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Comp Immunol Microbiol Infect Dis. 2009 Jul;32(4):287-300. doi: 10.1016/j.cimid.2008.01.003.

Highly pathogenic H5N1 avian influenza virus: cause of the next pandemic?

Author information

1
Division of Epidemiology and Community Health, School of Public Health, University of Minnesota, 1300 S. Second Street, Suite 300, Minneapolis, MN 55454, USA. pappa046@umn.edu

Abstract

Since 1997, when human infections with a highly pathogenic (HP) avian influenza A virus (AIV) subtype H5N1 - previously infecting only birds - were identified in a Hong Kong outbreak, global attention has focused on the potential for this virus to cause the next pandemic. From December 2003, an unprecedented H5N1 epizootic in poultry and migrating wild birds has spread across Asia and into Europe, the Middle East, and Africa. Humans in close contact with sick poultry and on rare occasion with other infected humans, have become infected. As of early March 2007, 12 countries have reported 167 deaths among 277 laboratory-confirmed human infections to WHO. WHO has declared the world to be in Phase 3 of a Pandemic Alert Period. This paper reviews the evolution of HP AIV H5N1, molecular changes that enable AIVs to infect and replicate in human cells and spread efficiently from person-to-person, and strategies to prevent the emergence of a pandemic virus.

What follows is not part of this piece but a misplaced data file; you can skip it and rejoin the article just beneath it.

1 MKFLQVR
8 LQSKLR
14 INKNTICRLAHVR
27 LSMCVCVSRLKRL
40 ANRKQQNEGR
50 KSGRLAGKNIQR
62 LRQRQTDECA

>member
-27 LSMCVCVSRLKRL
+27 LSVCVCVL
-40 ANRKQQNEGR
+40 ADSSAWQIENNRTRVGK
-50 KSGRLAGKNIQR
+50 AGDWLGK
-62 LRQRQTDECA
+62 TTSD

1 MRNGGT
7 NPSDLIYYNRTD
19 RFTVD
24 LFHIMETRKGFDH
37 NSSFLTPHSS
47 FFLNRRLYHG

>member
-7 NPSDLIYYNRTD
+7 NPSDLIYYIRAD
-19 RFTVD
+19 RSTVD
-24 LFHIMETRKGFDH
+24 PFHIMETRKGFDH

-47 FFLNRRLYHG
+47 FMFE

PMID:
19318178
DOI:
10.1016/j.cimid.2008.01.003
[Indexed for MEDLINE]

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